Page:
Women's rights activist rejected Saudi release deal that included denial of prison torture, family says
UBC graduate Loujain al-Hathloul one of at least a dozen activists arrested more than a year ago
Prominent Saudi women's rights activist Loujain al-Hathloul has rejected a proposal to secure her release from prison in exchange for a video statement denying reports she was tortured in custody, her family said on Tuesday.
Hathloul, along with at least a dozen other women's rights activists, was arrested more than a year ago as Saudi Arabia ended a ban on women driving cars, which many of the detainees had long campaigned for. Local media tarred them as traitors.
Some of the women appeared in court earlier this year to face charges related to human rights work and contacts with foreign journalists and diplomats, but the trial has not convened in months.
The case has drawn global criticism and provoked anger in European capitals and the U.S. Congress following last year's murder of journalist Jamal Khashoggi by Saudi agents inside the kingdom's Istanbul consulate.
Rights groups say at least three of the women, including University of British Columbia graduate Hathloul, were held in solitary confinement for months and subjected to abuse including electric shocks, flogging, and sexual assault.
Saudi officials have denied torture allegations and said the arrests were made on suspicion of harming Saudi interests and offering support to hostile elements abroad.
The government communications office did not immediately respond to a request for reaction to the comments by Hathloul's family on Tuesday about a release deal offer.
In March, she and some of the other women described in a closed court session the mistreatment they had experienced, sources familiar with the matter said at the time.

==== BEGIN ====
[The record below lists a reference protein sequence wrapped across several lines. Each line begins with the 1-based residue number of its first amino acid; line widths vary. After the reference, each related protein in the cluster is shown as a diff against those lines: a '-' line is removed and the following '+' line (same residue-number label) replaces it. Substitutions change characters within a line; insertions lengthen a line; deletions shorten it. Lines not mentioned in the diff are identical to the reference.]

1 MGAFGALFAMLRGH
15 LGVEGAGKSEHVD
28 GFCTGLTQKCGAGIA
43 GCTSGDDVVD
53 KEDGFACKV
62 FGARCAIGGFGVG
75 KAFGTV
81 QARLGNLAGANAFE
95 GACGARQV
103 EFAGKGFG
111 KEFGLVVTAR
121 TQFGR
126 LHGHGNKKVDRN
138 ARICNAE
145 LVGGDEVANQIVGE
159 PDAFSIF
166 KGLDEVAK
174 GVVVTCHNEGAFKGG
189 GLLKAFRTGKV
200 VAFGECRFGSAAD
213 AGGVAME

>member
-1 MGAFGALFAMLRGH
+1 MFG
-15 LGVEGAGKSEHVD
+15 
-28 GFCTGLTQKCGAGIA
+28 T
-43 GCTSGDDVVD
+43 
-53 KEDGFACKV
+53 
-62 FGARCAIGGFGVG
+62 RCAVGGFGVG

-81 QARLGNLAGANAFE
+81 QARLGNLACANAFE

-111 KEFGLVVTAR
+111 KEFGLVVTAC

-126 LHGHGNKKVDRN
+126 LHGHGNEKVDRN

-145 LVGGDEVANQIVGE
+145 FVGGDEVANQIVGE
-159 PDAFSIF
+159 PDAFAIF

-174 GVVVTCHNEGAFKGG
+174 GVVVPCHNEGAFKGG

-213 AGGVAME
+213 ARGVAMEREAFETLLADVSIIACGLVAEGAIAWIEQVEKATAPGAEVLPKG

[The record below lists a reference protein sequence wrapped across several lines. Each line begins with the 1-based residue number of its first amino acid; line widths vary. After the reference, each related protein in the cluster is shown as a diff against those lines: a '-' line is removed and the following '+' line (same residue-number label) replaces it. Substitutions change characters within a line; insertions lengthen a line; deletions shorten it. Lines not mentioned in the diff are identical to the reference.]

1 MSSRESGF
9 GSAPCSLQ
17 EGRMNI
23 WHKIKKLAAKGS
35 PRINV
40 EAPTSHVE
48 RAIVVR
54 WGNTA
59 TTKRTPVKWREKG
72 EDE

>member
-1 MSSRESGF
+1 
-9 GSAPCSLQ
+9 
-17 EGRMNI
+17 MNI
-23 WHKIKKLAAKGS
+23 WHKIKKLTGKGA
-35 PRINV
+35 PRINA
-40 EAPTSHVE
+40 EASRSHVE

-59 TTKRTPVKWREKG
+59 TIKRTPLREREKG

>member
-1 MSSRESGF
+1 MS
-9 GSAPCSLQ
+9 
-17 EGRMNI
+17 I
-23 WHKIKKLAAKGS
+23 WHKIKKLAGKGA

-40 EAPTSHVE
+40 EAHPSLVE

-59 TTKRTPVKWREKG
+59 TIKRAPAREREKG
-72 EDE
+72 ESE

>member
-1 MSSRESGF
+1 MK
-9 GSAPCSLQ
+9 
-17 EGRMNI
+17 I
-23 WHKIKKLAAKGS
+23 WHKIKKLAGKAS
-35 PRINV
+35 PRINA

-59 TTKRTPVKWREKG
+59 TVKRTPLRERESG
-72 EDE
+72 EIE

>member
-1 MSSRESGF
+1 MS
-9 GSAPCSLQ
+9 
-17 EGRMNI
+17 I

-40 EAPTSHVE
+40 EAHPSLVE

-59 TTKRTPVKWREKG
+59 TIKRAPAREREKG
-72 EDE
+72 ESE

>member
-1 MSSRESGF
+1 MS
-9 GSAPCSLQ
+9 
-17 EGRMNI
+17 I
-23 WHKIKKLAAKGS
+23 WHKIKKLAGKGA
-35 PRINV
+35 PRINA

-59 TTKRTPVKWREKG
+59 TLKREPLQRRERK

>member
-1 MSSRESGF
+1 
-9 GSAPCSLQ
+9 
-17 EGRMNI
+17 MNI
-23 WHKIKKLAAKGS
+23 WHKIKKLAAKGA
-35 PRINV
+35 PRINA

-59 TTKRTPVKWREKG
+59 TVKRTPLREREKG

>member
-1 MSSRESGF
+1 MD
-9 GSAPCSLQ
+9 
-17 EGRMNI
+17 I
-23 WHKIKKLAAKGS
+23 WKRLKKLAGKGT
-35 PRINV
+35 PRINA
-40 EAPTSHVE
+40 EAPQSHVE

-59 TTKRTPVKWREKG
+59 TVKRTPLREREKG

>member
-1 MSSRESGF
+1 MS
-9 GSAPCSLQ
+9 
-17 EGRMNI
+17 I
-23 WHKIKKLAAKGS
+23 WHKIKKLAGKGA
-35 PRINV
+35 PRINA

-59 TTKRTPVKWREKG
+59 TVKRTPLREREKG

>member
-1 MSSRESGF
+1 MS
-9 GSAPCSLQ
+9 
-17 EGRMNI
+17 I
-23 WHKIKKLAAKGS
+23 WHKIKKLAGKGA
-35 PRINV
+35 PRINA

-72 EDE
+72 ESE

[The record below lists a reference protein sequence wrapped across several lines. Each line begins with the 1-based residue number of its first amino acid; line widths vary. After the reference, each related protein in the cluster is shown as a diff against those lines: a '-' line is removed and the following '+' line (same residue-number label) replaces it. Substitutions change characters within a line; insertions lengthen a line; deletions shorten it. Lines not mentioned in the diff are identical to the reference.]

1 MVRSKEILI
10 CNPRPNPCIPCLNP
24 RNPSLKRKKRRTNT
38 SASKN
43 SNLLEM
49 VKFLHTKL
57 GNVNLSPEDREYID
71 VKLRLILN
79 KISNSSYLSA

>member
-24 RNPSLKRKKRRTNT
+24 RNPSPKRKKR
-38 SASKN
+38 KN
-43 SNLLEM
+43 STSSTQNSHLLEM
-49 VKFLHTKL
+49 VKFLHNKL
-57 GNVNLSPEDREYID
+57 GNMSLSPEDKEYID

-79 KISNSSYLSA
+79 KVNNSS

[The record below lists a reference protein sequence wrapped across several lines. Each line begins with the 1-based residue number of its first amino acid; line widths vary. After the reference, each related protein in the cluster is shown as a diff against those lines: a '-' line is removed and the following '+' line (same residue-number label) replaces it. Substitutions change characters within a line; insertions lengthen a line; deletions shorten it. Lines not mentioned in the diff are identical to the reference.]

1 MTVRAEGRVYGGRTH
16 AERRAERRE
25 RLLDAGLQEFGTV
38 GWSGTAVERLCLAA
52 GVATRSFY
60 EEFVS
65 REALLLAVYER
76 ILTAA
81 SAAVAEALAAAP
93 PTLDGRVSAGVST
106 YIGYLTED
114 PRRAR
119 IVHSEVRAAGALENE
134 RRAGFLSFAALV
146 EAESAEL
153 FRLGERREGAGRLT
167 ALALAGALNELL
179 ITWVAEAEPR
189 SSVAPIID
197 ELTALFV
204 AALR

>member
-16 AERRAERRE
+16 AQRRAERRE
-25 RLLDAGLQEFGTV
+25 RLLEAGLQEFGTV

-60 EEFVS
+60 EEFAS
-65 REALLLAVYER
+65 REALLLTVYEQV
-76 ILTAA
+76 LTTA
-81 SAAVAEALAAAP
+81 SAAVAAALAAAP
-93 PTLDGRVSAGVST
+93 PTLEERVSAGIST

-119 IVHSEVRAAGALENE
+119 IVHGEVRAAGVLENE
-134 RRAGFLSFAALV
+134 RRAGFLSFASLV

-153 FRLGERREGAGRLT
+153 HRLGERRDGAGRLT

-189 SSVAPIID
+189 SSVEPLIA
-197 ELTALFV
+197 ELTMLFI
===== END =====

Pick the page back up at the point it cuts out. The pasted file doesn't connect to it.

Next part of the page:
Hathloul's siblings allege that Saud al-Qahtani, a senior adviser to Crown Prince Mohammed bin Salman — who has also been implicated in Khashoggi's murder — was present during some of the torture sessions and threatened to rape and kill her.
The Saudi public prosecutor has said his office investigated the allegations and concluded they were false.
Video not 'a realistic demand': brother
Hathloul, 30, initially agreed to sign a document denying she had been subjected to torture and harassment, her brother Walid tweeted. The family remained quiet recently in hopes the case could be resolved privately.
But in a recent encounter, Walid said, state security asked her to make the denial in a video a part of a release deal.
"Asking to appear on video and to deny the torture doesn't sound like a realistic demand," he added.
The family said she rejected that offer.
The <a href="https://twitter.com/hashtag/Saudi?src=hash&ref_src=twsrc%5Etfw">#Saudi</a> State Security has visited my sister in prison recently. They have asked her to sign on a document where she will appear on video to deny the torture and harassment. That was part of a deal to release her.—@WalidAlhathloul
Our initial agreement with the State Security was that she will sign the document in which she will deny she had been tortured. And that’s why we remained silent in the past few weeks.<br><br>Asking to appear on a video and to deny the torture doesn’t sound like a realistic demand.—@WalidAlhathloul
This was in a series of 3 visits from the State Security to Loujain:<br><br>First and second visits were about drafting the statement where she will ONLY sign a statement to deny that she had been tortured.—@WalidAlhathloul
The third visit was surprising. The same 2 guys from the state security came with an additional request to appear on video where she denies any of the torture took place.—@WalidAlhathloul
Some of the charges against the women on trial fall under the kingdom's cybercrime law stipulating jail sentences of up to five years, according to rights groups.
Those against Hathloul include communicating with 15 to 20 foreign journalists in Saudi Arabia, attempting to apply for a job at the United Nations, and attending digital privacy training, her brother has said.
Scores of other activists, intellectuals and clerics have been arrested separately in the past two years in an apparent bid to stamp out possible opposition, even as the crown prince pushes to open up Saudi society and end the economy's dependence on oil.